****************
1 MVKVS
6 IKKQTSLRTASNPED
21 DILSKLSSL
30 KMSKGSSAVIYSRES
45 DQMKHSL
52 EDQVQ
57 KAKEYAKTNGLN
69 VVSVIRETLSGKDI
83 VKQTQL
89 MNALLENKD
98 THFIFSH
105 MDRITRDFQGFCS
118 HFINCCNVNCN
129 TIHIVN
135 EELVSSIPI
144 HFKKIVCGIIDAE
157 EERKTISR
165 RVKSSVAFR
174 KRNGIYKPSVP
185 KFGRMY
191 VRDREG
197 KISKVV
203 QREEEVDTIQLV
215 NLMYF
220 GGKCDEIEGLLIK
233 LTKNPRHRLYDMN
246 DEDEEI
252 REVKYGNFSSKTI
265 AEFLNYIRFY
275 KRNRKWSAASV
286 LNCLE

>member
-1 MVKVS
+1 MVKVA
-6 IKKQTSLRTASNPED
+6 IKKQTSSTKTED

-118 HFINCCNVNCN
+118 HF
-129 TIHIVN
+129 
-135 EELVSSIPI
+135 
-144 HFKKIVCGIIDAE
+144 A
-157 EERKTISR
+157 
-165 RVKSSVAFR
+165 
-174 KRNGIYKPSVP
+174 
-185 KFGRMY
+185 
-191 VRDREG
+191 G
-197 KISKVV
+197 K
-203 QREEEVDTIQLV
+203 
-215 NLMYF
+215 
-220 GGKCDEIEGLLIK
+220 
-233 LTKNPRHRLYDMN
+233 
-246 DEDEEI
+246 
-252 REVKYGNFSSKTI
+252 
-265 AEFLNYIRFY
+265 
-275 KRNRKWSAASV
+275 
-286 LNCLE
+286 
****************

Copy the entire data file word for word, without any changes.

1 MVKVS
6 IKKQTSLRTASNPED
21 DILSKLSSL
30 KMSKGSSAVIYSRES
45 DQMKHSL
52 EDQVQ
57 KAKEYAKTNGLN
69 VVSVIRETLSGKDI
83 VKQTQL
89 MNALLENKD
98 THFIFSH
105 MDRITRDFQGFCS
118 HFINCCNVNCN
129 TIHIVN
135 EELVSSIPI
144 HFKKIVCGIIDAE
157 EERKTISR
165 RVKSSVAFR
174 KRNGIYKPSVP
185 KFGRMY
191 VRDREG
197 KISKVV
203 QREEEVDTIQLV
215 NLMYF
220 GGKCDEIEGLLIK
233 LTKNPRHRLYDMN
246 DEDEEI
252 REVKYGNFSSKTI
265 AEFLNYIRFY
275 KRNRKWSAASV
286 LNCLE

>member
-1 MVKVS
+1 MVKVA
-6 IKKQTSLRTASNPED
+6 IKKQTSSTKTED

-118 HFINCCNVNCN
+118 HF
-129 TIHIVN
+129 
-135 EELVSSIPI
+135 
-144 HFKKIVCGIIDAE
+144 A
-157 EERKTISR
+157 
-165 RVKSSVAFR
+165 
-174 KRNGIYKPSVP
+174 
-185 KFGRMY
+185 
-191 VRDREG
+191 G
-197 KISKVV
+197 K
-203 QREEEVDTIQLV
+203 
-215 NLMYF
+215 
-220 GGKCDEIEGLLIK
+220 
-233 LTKNPRHRLYDMN
+233 
-246 DEDEEI
+246 
-252 REVKYGNFSSKTI
+252 
-265 AEFLNYIRFY
+265 
-275 KRNRKWSAASV
+275 
-286 LNCLE
+286 